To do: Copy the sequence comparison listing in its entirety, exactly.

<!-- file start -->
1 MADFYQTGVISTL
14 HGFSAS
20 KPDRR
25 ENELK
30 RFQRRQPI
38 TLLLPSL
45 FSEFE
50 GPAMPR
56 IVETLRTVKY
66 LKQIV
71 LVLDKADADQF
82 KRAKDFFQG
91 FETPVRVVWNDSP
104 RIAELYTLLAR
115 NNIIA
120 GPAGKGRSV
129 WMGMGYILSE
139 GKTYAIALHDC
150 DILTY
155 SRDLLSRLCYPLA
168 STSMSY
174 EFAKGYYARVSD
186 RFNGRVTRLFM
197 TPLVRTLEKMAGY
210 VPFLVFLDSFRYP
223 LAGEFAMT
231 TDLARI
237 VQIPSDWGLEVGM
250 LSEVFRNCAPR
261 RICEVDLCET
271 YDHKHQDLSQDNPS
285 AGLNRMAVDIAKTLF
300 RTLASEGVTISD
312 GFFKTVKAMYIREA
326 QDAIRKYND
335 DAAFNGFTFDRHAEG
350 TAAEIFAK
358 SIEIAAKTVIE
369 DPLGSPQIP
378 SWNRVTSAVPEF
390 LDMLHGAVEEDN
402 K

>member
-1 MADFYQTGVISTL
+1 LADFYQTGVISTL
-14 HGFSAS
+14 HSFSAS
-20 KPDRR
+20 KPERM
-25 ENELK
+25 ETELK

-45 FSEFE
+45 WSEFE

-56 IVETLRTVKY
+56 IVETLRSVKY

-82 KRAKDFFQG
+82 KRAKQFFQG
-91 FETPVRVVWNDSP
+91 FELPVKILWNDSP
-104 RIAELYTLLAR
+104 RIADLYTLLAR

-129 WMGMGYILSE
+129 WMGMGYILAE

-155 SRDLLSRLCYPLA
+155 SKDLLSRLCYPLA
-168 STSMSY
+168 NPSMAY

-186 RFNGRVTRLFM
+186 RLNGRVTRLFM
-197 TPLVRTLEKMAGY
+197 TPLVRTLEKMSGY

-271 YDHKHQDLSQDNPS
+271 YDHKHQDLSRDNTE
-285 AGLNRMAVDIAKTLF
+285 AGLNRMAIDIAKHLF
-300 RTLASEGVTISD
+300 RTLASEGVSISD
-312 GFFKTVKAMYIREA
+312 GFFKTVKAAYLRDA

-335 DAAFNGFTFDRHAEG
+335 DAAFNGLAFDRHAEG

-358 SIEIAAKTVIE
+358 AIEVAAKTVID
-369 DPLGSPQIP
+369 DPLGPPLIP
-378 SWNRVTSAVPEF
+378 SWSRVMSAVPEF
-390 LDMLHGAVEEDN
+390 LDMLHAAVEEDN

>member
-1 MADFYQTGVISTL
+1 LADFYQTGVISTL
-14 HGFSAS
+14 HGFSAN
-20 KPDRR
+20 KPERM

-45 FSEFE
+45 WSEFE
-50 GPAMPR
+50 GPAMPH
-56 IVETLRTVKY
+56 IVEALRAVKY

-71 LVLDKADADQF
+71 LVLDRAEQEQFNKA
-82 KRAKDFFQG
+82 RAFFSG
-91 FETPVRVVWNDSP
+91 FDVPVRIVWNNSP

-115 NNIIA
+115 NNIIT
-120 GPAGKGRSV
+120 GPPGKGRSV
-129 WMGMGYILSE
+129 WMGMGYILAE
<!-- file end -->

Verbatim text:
1 MADFYQTGVISTL
14 HGFSAS
20 KPDRR
25 ENELK
30 RFQRRQPI
38 TLLLPSL
45 FSEFE
50 GPAMPR
56 IVETLRTVKY
66 LKQIV
71 LVLDKADADQF
82 KRAKDFFQG
91 FETPVRVVWNDSP
104 RIAELYTLLAR
115 NNIIA
120 GPAGKGRSV
129 WMGMGYILSE
139 GKTYAIALHDC
150 DILTY
155 SRDLLSRLCYPLA
168 STSMSY
174 EFAKGYYARVSD
186 RFNGRVTRLFM
197 TPLVRTLEKMAGY
210 VPFLVFLDSFRYP
223 LAGEFAMT
231 TDLARI
237 VQIPSDWGLEVGM
250 LSEVFRNCAPR
261 RICEVDLCET
271 YDHKHQDLSQDNPS
285 AGLNRMAVDIAKTLF
300 RTLASEGVTISD
312 GFFKTVKAMYIREA
326 QDAIRKYND
335 DAAFNGFTFDRHAEG
350 TAAEIFAK
358 SIEIAAKTVIE
369 DPLGSPQIP
378 SWNRVTSAVPEF
390 LDMLHGAVEEDN
402 K

>member
-1 MADFYQTGVISTL
+1 LADFYQTGVISTL
-14 HGFSAS
+14 HSFSAS
-20 KPDRR
+20 KPERM
-25 ENELK
+25 ETELK

-45 FSEFE
+45 WSEFE

-56 IVETLRTVKY
+56 IVETLRSVKY

-82 KRAKDFFQG
+82 KRAKQFFQG
-91 FETPVRVVWNDSP
+91 FELPVKILWNDSP
-104 RIAELYTLLAR
+104 RIADLYTLLAR

-129 WMGMGYILSE
+129 WMGMGYILAE

-155 SRDLLSRLCYPLA
+155 SKDLLSRLCYPLA
-168 STSMSY
+168 NPSMAY

-186 RFNGRVTRLFM
+186 RLNGRVTRLFM
-197 TPLVRTLEKMAGY
+197 TPLVRTLEKMSGY

-271 YDHKHQDLSQDNPS
+271 YDHKHQDLSRDNTE
-285 AGLNRMAVDIAKTLF
+285 AGLNRMAIDIAKHLF
-300 RTLASEGVTISD
+300 RTLASEGVSISD
-312 GFFKTVKAMYIREA
+312 GFFKTVKAAYLRDA

-335 DAAFNGFTFDRHAEG
+335 DAAFNGLAFDRHAEG

-358 SIEIAAKTVIE
+358 AIEVAAKTVID
-369 DPLGSPQIP
+369 DPLGPPLIP
-378 SWNRVTSAVPEF
+378 SWSRVMSAVPEF
-390 LDMLHGAVEEDN
+390 LDMLHAAVEEDN

>member
-1 MADFYQTGVISTL
+1 LADFYQTGVISTL
-14 HGFSAS
+14 HGFSAN
-20 KPDRR
+20 KPERM

-45 FSEFE
+45 WSEFE
-50 GPAMPR
+50 GPAMPH
-56 IVETLRTVKY
+56 IVEALRAVKY

-71 LVLDKADADQF
+71 LVLDRAEQEQFNKA
-82 KRAKDFFQG
+82 RAFFSG
-91 FETPVRVVWNDSP
+91 FDVPVRIVWNNSP

-115 NNIIA
+115 NNIIT
-120 GPAGKGRSV
+120 GPPGKGRSV
-129 WMGMGYILSE
+129 WMGMGYILAE